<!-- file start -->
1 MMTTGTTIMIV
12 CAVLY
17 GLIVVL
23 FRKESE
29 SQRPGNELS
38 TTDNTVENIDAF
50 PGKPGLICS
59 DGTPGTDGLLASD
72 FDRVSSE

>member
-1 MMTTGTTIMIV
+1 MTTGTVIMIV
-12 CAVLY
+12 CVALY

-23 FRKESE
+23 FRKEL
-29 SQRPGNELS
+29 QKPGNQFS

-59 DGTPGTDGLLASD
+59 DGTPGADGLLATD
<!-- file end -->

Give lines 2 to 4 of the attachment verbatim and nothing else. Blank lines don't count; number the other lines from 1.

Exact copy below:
12 CAVLY
17 GLIVVL
23 FRKESE